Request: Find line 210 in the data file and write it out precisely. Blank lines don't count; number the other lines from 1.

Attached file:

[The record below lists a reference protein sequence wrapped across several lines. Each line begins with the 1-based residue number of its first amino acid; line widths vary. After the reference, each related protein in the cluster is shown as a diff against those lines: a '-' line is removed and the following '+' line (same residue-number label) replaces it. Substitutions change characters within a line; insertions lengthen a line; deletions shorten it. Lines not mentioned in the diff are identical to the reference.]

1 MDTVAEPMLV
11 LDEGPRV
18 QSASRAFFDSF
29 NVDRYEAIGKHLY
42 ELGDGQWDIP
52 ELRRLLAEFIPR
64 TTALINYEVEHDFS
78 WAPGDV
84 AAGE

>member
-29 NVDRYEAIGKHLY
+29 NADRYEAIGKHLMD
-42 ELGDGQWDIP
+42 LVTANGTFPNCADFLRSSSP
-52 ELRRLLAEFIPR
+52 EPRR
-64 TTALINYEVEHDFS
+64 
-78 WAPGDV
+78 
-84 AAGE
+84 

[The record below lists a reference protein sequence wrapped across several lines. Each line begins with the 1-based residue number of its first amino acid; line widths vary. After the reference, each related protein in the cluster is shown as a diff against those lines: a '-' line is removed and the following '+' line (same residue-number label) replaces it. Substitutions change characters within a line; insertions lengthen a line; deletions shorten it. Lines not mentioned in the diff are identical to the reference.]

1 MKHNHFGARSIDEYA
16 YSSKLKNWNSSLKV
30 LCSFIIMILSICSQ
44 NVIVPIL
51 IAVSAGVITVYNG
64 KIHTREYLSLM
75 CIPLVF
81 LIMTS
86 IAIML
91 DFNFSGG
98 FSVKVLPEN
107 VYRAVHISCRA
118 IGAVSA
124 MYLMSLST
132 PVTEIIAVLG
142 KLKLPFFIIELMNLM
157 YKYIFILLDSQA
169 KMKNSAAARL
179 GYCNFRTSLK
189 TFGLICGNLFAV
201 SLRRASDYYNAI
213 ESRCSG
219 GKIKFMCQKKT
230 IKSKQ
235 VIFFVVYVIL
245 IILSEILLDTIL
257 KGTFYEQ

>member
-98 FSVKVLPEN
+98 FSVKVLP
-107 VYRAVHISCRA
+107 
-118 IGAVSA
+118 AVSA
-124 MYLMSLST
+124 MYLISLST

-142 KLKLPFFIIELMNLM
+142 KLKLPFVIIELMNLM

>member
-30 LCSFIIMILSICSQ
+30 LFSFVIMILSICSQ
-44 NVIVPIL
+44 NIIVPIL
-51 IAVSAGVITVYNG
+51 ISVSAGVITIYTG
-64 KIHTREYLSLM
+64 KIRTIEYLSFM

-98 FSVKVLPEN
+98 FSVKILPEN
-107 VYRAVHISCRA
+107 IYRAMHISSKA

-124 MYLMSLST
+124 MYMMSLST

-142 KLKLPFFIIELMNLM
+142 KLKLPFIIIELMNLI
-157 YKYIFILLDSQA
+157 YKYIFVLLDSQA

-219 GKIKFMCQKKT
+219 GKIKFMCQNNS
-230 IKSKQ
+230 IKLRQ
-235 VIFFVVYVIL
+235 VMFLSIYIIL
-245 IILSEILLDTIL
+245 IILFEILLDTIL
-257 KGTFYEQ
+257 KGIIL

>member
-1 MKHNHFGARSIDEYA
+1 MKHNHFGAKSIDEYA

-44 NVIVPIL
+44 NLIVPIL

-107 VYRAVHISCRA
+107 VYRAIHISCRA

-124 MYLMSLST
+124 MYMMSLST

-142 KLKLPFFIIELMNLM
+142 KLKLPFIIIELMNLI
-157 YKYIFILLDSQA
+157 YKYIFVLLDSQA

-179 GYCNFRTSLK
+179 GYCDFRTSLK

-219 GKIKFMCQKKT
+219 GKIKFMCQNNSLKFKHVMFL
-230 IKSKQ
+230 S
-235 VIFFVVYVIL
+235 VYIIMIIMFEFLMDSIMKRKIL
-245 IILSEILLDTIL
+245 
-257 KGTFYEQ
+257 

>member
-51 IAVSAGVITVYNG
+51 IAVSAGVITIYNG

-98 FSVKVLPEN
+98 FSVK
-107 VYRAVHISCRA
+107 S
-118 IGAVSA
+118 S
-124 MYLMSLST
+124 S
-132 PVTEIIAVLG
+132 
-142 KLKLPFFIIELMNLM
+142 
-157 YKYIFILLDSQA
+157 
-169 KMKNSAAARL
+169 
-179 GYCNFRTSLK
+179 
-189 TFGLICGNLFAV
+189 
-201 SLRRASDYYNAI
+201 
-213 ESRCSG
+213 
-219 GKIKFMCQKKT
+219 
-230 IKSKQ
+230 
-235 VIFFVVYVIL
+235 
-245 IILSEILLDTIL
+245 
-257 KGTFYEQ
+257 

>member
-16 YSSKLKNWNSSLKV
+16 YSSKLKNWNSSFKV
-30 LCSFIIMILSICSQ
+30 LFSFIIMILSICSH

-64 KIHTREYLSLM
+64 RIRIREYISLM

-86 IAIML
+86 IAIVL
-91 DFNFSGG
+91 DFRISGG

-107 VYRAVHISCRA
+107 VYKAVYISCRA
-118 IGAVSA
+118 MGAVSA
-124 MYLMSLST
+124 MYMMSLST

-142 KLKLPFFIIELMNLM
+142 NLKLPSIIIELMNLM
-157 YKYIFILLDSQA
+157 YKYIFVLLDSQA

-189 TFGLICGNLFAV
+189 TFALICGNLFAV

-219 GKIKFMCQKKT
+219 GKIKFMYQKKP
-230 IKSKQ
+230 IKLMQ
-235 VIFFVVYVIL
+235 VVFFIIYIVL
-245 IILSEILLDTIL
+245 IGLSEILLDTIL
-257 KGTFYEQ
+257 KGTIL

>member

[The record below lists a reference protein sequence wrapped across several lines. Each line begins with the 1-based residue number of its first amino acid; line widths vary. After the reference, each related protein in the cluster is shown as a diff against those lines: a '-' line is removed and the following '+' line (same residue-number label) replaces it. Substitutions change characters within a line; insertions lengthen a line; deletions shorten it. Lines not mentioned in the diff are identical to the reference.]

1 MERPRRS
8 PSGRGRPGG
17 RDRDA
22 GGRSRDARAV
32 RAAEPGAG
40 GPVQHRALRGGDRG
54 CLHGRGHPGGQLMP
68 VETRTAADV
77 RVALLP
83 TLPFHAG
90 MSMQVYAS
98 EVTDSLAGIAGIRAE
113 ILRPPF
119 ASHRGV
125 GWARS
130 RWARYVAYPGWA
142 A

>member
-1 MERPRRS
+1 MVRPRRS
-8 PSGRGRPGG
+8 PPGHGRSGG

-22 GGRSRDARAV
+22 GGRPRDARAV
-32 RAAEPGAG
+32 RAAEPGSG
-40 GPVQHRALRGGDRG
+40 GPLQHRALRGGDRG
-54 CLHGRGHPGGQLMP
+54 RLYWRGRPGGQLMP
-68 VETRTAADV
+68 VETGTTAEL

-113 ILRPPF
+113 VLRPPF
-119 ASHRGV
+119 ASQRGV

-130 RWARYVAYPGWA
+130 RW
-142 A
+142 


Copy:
+8 PPGHGRSGG